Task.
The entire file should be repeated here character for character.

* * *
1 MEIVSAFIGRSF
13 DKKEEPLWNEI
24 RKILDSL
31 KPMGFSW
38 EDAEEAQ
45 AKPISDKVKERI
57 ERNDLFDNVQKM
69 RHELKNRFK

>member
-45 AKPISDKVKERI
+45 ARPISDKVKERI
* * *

1 MEIVSAFIGRSF
13 DKKEEPLWNEI
24 RKILDSL
31 KPMGFSW
38 EDAEEAQ
45 AKPISDKVKERI
57 ERNDLFDNVQKM
69 RHELKNRFK

>member
-45 AKPISDKVKERI
+45 ARPISDKVKERI